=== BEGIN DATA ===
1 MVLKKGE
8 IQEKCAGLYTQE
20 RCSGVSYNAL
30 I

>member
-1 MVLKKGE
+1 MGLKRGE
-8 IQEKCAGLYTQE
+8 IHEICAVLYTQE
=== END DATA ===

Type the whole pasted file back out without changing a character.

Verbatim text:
1 MVLKKGE
8 IQEKCAGLYTQE
20 RCSGVSYNAL
30 I

>member
-1 MVLKKGE
+1 MGLKRGE
-8 IQEKCAGLYTQE
+8 IHEICAVLYTQE